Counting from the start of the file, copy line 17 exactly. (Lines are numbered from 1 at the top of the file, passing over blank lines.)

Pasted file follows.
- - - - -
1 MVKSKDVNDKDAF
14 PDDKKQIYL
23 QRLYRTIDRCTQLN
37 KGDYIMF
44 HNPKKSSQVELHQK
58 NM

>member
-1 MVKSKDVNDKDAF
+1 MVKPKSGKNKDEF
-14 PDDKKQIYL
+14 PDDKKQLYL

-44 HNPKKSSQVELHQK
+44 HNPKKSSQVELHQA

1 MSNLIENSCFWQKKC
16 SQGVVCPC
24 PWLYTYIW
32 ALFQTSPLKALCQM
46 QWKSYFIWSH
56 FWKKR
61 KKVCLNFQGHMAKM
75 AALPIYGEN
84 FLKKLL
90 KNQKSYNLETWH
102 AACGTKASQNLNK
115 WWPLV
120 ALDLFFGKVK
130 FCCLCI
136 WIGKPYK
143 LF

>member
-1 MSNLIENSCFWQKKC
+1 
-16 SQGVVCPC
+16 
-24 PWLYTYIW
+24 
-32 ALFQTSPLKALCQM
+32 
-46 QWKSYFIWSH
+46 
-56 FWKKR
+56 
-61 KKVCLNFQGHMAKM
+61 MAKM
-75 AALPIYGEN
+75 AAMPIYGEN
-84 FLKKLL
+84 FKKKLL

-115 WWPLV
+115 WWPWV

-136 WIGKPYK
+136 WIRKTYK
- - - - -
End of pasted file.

32 ALFQTSPLKALCQM